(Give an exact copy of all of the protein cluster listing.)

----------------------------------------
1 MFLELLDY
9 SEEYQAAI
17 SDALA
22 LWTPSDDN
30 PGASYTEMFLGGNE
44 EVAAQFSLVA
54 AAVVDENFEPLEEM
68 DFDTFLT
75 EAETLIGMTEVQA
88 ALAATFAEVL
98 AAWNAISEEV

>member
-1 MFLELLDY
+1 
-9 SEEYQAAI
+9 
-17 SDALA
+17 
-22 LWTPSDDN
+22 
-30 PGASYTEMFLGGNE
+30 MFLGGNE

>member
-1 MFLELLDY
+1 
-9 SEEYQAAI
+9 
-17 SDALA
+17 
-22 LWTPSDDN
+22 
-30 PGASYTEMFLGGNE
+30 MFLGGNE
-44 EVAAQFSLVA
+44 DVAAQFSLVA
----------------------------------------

1 MFLELLDY
9 SEEYQAAI
17 SDALA
22 LWTPSDDN
30 PGASYTEMFLGGNE
44 EVAAQFSLVA
54 AAVVDENFEPLEEM
68 DFDTFLT
75 EAETLIGMTEVQA
88 ALAATFAEVL
98 AAWNAISEEV

>member
-1 MFLELLDY
+1 
-9 SEEYQAAI
+9 
-17 SDALA
+17 
-22 LWTPSDDN
+22 
-30 PGASYTEMFLGGNE
+30 MFLGGNE

>member
-1 MFLELLDY
+1 
-9 SEEYQAAI
+9 
-17 SDALA
+17 
-22 LWTPSDDN
+22 
-30 PGASYTEMFLGGNE
+30 MFLGGNE
-44 EVAAQFSLVA
+44 DVAAQFSLVA